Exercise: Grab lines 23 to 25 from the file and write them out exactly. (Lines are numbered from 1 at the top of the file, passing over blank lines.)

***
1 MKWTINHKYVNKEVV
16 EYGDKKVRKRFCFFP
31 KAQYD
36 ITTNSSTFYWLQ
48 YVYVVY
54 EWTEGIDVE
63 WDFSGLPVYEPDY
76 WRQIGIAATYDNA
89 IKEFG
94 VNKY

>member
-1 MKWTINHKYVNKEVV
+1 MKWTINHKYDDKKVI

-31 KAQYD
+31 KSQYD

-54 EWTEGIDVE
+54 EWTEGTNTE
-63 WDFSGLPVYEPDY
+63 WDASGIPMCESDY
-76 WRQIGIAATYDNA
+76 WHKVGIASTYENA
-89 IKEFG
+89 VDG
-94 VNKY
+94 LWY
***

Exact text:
+89 VDG
-94 VNKY
+94 LWY